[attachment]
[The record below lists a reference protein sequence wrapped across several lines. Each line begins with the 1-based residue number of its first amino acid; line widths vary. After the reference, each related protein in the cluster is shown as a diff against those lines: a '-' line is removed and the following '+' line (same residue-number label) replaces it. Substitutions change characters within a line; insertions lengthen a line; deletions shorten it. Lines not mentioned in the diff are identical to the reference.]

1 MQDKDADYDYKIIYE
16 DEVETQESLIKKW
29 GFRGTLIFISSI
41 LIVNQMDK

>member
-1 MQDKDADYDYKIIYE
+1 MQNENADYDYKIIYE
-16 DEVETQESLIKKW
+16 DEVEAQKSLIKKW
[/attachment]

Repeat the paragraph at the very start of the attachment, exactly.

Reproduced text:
[The record below lists a reference protein sequence wrapped across several lines. Each line begins with the 1-based residue number of its first amino acid; line widths vary. After the reference, each related protein in the cluster is shown as a diff against those lines: a '-' line is removed and the following '+' line (same residue-number label) replaces it. Substitutions change characters within a line; insertions lengthen a line; deletions shorten it. Lines not mentioned in the diff are identical to the reference.]